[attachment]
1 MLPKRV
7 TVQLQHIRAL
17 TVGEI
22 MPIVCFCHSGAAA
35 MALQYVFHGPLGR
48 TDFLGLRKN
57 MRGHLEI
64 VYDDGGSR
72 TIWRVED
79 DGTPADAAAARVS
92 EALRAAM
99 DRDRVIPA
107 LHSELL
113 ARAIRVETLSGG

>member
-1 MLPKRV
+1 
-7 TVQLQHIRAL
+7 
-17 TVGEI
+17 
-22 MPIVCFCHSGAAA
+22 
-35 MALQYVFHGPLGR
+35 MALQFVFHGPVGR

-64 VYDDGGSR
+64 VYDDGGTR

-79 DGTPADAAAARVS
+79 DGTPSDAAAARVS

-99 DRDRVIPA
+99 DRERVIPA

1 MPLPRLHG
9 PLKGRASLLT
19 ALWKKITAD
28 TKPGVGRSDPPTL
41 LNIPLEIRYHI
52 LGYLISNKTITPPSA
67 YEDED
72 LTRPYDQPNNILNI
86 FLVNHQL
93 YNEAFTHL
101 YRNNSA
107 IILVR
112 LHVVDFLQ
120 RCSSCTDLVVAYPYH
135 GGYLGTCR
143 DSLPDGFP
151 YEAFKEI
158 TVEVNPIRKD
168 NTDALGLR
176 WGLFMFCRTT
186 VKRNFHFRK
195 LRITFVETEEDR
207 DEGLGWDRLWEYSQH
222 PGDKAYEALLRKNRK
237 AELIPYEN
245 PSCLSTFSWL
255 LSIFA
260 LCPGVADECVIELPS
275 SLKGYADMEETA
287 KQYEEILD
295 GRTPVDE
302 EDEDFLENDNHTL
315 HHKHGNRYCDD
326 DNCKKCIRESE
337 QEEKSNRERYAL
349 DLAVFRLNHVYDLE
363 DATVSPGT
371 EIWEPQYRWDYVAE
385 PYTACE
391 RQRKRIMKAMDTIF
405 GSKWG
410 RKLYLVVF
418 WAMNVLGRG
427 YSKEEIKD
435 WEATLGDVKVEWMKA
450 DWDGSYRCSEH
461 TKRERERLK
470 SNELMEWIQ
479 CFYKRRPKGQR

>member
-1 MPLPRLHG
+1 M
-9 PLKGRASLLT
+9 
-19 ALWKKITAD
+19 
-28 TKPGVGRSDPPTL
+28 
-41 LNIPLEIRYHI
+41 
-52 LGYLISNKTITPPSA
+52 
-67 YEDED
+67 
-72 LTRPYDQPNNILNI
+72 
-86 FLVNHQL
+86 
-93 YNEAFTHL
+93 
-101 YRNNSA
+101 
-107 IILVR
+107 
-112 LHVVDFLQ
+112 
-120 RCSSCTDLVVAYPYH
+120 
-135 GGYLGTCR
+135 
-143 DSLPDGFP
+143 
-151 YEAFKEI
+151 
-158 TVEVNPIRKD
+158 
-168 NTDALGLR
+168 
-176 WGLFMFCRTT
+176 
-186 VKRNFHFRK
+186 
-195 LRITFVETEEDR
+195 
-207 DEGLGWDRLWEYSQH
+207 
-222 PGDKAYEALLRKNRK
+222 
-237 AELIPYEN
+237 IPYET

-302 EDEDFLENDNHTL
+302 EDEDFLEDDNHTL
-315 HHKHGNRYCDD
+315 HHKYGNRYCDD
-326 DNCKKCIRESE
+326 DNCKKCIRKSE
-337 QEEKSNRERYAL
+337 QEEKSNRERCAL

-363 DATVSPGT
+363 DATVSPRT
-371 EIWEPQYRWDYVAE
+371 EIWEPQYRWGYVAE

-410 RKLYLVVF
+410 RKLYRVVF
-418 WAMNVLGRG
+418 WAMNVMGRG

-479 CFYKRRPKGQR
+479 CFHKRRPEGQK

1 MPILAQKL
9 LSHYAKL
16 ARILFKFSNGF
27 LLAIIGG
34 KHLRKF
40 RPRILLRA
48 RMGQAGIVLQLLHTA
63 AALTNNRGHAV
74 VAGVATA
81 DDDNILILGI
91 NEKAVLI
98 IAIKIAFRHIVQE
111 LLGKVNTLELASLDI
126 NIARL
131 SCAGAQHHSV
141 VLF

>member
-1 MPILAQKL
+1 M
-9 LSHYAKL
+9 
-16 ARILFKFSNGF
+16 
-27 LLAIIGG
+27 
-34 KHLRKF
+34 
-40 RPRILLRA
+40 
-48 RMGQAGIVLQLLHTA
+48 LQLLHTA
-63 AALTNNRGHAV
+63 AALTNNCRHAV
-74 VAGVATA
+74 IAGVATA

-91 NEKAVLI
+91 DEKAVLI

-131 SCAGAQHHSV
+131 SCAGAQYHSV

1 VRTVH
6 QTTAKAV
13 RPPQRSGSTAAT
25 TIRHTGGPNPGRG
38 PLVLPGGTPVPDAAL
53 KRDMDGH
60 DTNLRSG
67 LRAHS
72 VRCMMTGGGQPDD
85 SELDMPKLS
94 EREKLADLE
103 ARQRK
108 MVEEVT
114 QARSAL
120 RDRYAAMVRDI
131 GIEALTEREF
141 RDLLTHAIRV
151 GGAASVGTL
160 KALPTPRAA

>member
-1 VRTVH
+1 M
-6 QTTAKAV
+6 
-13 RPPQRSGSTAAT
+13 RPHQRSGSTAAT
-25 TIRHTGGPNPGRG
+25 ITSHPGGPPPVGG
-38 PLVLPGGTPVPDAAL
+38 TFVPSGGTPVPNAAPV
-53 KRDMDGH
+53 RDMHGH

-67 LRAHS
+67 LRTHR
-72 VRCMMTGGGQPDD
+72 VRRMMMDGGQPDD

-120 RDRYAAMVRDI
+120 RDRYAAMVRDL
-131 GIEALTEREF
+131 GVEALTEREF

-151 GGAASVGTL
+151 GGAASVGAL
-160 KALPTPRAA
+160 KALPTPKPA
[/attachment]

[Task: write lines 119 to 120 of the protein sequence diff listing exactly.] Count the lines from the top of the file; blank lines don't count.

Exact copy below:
+168 
-176 WGLFMFCRTT